- The page quote comes from Richard Nixon's famous "Checkers speech". In 1952, Nixon was the Junior Senator from California, and was being accused of impropriety regarding funding and political gifts. In the nationally-televised speech, Nixon denied having accepted anything (except of course the dog Checkers) and laid out the details of his family's finances. The speech led to an outpouring of public sympathy and support, and spared Nixon from being dropped as Dwight D. Eisenhower's running mate in that year's Presidential election.
- Back in December 2011 during a campaign stop in New Hampshire, Republican candidate Mitt Romney decided to drop by Vietnam War veteran Bob Garon's breakfast table for a quick photo-op. What Romney didn't realize is that Garon was sitting with his husband, whom he had married just a few months earlier.
- Romney's running mate Paul Ryan was photographed washing dishes at a soup kitchen during the 2012 campaign; the regular workers there said he'd come in after they'd closed, picked up an already cleaned dish long enough to take the picture, and left.
- Michael Jackson did a lot of photo ops and press conferences over the years hyping his charitable work in an effort to counteract how strange his public persona and behavior became. Music critic David Browne's review of the album HIStory for Entertainment Weekly in 1995, which arrived after Jackson was first accused of child molestation, includes an analysis of its lengthy booklet:
Liz Taylor and Steven Spielberg offer testimonials that read like character witnesses at a trial; pages and pages are devoted to listing Jackson's sales figures and awards. The intent is obvious: to equate financial success with quality, celebrity friends with goodness. What kind of earthly demons would actually believe those child-abuse allegations, given that Jackson is so beloved and even visits preteen burn victims? (Yes, the booklet features a shot of such a scene, along with many photos of Jackson cavorting with kids.)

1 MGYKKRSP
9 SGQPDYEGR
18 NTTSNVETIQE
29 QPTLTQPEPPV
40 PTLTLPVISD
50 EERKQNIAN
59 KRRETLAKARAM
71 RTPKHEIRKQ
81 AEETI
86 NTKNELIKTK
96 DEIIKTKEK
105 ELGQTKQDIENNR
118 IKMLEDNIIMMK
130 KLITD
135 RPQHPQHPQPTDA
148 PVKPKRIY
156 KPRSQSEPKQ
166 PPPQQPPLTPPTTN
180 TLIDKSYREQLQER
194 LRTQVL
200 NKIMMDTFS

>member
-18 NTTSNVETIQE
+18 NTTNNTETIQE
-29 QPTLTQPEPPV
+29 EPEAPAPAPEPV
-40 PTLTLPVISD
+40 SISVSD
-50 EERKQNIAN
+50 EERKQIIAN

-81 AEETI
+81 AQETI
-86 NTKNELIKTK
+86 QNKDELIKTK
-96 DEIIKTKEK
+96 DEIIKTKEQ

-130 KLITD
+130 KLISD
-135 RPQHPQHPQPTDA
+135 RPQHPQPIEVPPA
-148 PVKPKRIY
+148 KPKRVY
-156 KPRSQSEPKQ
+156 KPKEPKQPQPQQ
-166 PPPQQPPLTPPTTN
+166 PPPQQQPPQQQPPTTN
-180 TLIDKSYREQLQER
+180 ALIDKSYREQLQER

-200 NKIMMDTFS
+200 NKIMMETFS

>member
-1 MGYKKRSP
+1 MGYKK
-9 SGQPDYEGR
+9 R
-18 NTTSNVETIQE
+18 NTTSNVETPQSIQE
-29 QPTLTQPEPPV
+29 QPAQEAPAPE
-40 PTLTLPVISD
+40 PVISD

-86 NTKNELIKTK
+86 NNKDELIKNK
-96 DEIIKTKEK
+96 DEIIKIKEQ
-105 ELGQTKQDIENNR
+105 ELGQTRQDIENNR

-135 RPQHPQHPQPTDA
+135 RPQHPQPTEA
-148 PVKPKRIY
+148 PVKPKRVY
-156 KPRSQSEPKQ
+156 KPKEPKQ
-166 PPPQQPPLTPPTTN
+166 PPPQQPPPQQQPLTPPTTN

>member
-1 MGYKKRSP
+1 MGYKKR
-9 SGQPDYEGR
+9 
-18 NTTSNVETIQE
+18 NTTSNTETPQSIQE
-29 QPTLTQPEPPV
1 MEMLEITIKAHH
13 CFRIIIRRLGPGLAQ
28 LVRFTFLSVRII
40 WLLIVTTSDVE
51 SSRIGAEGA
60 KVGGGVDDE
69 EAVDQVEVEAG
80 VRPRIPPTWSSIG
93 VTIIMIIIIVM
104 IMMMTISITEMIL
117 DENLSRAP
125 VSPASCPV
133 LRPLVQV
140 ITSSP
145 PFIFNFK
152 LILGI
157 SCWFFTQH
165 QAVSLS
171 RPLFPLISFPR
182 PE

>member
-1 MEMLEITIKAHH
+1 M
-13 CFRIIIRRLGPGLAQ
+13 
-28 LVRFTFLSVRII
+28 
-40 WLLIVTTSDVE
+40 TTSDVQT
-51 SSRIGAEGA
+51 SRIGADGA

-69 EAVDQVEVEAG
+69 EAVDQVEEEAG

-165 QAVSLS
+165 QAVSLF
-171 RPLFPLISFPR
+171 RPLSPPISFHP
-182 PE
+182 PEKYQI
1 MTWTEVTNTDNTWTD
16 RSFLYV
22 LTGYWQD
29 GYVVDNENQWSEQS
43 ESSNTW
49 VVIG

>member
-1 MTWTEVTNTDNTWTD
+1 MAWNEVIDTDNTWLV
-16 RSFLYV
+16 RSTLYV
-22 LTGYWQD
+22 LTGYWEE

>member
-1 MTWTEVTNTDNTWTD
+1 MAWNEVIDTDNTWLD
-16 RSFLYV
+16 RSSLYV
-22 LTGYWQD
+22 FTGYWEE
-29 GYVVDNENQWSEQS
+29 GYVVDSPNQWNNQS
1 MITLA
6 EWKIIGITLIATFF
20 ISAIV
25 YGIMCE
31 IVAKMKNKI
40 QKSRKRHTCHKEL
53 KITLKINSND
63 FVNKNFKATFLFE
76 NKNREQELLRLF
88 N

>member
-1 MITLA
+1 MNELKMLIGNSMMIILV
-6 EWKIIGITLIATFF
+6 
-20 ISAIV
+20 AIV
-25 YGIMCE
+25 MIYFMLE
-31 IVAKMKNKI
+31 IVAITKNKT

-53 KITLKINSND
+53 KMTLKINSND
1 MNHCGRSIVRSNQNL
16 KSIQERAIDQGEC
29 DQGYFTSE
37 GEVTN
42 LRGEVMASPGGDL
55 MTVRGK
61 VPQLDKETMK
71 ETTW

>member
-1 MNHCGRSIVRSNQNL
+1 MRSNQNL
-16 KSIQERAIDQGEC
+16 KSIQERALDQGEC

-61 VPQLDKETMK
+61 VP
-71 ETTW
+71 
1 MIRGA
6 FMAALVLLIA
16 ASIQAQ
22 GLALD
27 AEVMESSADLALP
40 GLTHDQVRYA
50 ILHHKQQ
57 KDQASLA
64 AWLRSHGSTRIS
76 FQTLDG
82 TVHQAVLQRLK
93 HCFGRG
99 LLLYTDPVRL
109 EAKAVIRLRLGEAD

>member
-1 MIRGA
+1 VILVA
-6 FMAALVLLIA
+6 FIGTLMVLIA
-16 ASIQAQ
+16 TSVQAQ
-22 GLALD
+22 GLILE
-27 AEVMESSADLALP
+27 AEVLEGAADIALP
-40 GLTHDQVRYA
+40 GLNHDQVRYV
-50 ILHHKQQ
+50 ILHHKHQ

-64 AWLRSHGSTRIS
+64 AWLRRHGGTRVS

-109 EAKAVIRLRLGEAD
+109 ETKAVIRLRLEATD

- Politicians love to have their pictures taken with members of the military, since the military members are more respected and trusted than any politician could hope to be, and the politician hopes this will give them a boost. By and large, members of the military do not like being used as props in this way, and only do it because they've been ordered to.
- During the 2003 Ontario provincial election, Dalton McGuinty was subjected to a over-the-top press release by an opposing party that ended with him being called an "Kitten eating alien from another world." Not only did the ridiculously petty statement make the party look bad, but it allowed McGuinty to laugh it off and look gracious. As pure luck would have it later, a real cat came up to him and he leapt at the chance to hold and pet it for the cameras.
- During the 2016 US Presidential campaign, Donald Trump posed for a photoshoot with a Bald Eagle, resulting in an unfortunate video clip of the eagle irritably snapping at him and the candidate recoiling.
- During the lead-up to the 1992 New Hampshire primary, President George H. W. Bush (facing a primary challenge to his right in conservative commentator Pat Buchanan) posed with a cow after a series of speeches as a botched visual aid to address agricultural concerns.